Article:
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Wow, so far it seems to be an overwhelming $0-$100. Very cool!:good2:

It really does! So the important things on these scuts are well done. (Engine & transmission) The pita things (position control plastic housing, radiator overflow cap leaks, light switch, lousy seat springs and some other stuff fixed since roll out) are relatively minor.

Very good news.

Phil
 

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Hiya,

Over 8 years on 2 different Deere compacts, other than oil and filters I have zero repairs. Hmmmmm, come to think of it, getting time to start looking for another new one...... :laugh:

Tom
 

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While slightly bigger, the 2011, 2320 with 700 hours cost me far more on breakdowns than an extended warranty would have. I basically never buy extended warranties, but I sure regret not buying one on this machine. Since mine is not a SCUT, I did not vote.
 

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Discussion Starter #16
While slightly bigger, the 2011, 2320 with 700 hours cost me far more on breakdowns than an extended warranty would have. I basically never buy extended warranties, but I sure regret not buying one on this machine. Since mine is not a SCUT, I did not vote.
Maybe a new poll in the MCUT forum?
 

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Oh and I did not buy the extra warranty. I could see why some might want to, but I bought a premium brand and don't feel like I should have to. If it's only $750 on a machine that cost $17-22k I assume JD doesn't think it'll break much either. -636
I just looked on the Deere website for a copy of the extended warranty agreement, the actual full policy document, and I was not able to find one. If anyone knows the location online of the actual full policy document for the extended warranty, I would really like to read the actual contract.

I can tell you that I deal with insurance contract loss ratios and the underwriting actuarial assumptions of paid claims pricing each day so I have a pretty good understanding of these issues.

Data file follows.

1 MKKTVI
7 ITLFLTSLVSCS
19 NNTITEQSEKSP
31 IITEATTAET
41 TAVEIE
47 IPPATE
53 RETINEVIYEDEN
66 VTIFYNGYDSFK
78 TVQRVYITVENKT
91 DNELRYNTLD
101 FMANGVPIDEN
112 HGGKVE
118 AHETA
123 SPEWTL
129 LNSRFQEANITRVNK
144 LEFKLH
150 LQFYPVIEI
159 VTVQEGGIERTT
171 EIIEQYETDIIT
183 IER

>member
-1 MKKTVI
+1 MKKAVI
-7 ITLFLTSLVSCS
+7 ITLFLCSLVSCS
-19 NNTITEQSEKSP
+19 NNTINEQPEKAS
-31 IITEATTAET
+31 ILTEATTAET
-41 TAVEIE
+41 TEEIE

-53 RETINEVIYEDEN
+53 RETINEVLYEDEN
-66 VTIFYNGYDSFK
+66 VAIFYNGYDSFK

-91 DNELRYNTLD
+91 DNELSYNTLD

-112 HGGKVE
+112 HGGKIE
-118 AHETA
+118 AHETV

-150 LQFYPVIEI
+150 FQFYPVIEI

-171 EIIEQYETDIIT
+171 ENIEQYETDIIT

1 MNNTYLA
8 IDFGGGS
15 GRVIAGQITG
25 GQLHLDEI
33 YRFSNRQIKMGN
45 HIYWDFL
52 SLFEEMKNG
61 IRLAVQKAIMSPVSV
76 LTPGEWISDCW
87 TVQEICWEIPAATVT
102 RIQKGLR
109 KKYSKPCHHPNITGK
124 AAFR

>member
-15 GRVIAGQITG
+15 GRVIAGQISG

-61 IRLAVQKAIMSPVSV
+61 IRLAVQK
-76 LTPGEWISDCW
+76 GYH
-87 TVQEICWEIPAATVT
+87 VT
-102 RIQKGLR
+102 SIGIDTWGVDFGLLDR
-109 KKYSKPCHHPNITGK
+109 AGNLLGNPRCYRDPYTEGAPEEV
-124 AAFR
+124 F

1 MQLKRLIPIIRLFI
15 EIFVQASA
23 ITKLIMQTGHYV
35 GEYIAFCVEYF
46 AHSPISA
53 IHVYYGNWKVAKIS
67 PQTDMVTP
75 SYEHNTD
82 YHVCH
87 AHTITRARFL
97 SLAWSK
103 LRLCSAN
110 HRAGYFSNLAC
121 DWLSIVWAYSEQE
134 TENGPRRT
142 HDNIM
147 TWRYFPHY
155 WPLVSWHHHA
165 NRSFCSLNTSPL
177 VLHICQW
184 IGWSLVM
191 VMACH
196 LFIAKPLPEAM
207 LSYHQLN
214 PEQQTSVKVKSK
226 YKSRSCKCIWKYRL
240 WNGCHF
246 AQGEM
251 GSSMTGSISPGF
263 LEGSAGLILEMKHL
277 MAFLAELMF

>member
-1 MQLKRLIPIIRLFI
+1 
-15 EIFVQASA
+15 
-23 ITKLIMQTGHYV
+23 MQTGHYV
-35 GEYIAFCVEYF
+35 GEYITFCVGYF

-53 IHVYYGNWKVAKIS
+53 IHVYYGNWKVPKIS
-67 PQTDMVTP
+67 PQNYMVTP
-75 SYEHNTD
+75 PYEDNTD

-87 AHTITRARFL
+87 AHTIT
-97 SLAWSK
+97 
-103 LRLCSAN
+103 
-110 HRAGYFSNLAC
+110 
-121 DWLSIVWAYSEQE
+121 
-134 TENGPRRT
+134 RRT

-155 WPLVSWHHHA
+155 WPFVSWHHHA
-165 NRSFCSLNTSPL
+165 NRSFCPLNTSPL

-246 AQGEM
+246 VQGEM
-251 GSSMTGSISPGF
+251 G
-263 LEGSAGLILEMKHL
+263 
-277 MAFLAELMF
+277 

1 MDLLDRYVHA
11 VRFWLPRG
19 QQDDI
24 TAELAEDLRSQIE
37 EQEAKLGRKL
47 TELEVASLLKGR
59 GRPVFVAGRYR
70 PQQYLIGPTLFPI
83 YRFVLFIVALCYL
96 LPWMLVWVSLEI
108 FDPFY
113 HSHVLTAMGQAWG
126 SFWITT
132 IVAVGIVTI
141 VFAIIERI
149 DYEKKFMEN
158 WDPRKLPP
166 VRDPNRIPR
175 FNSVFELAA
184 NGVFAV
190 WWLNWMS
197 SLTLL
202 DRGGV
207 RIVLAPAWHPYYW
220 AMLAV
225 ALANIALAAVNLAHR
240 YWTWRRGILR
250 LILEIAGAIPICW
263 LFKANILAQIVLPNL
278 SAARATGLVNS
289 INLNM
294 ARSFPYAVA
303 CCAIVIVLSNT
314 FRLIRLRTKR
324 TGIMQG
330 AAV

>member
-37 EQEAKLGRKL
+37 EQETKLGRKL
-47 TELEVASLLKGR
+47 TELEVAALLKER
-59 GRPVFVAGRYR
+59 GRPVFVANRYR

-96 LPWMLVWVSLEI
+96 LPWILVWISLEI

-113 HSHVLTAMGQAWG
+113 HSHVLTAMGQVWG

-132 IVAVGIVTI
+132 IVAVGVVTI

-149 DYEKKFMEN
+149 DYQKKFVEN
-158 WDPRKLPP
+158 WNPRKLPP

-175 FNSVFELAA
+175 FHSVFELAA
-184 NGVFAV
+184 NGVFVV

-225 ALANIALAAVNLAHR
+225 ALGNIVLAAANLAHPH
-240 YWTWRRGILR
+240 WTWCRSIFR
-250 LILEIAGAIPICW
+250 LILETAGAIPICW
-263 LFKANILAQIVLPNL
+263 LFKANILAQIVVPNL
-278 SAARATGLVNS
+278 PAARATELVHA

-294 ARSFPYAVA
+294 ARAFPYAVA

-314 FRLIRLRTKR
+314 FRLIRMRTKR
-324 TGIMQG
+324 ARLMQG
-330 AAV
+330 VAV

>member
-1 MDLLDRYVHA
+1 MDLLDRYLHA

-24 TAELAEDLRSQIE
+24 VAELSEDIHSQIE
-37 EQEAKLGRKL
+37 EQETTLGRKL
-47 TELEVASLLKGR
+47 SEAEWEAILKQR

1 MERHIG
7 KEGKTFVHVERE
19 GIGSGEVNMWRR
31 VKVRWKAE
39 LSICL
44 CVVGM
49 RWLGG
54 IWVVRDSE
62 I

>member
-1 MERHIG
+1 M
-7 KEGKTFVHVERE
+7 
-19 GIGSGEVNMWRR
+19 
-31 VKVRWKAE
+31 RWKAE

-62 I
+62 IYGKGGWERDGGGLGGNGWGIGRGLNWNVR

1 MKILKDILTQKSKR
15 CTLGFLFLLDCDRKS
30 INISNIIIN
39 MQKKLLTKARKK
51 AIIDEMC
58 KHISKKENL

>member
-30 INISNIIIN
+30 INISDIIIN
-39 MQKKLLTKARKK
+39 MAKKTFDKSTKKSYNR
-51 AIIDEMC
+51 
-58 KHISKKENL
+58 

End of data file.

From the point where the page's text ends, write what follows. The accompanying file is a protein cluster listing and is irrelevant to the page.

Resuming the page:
For a contract which has a premium of $750, the issuing insurance company is pricing this to pay about $200 per issued contract in approved, eligible warranty claims. This would leave the remaining $550 to cover the marketing cost of the contract (paying those who sell the insurance), administration, reinsurance costs, taxes and of course profit.

This is not to say that no one has repairs over $200. Instead, if you add up all of the policies sold and divide that amount by the approved paid claims, that number would most likely be around the $200 number I mention. So you could have 24 out of 25 people with the extended warranty incur no eligible paid claims while one person could have a $5,000 repair bill, hence the $200 average.

One important point is to look at exactly what you are insuring out of the $17k to $22k total purchase price. I received a quote last week from my local dealer and he would sell me the 1025R tractor which retails for $14,846 for $11,652. While my total quote was for $21,770.28, only $11,652 was the tractor cost. The $1,232.28 in the total for sales tax is not insured. The $375 in freight, the $158 in set up costs and the $458 in labor for "attachment installation" is also not insured.

I would like to read the actual contract but I bet the extended warranty is limited to the tractor itself. After all, Deere sells attachments and accessories made by others which have their own manufacturers warranty. The cost of a cab on the tractor would most likely NOT be covered in any way on the extended warranty, even though the cab was in the purchase total.

If one can self insure and afford to write a "several thousand dollar check" without too much hardship or having to incur debt, then you would almost certainly be money ahead in the long run. Of course, the risk is if you are the owner who incurs the big claim and paying for the repair would require your tractor to be out of service until you can save the money or having to borow the funds, then maybe an extended warranty is a reasonable consideration.

I would expect that Deere financial issues their own extended warranty agreements so it should be a decent contract, verses one from an unknown company which would likely have more exclusions and limitations. The real proof is in the actual contract itself, which most people never read......I would like to just to know the specifics of how they determine loss and definitions on "reasonable wear and usage", scheduled maintenance required, etc.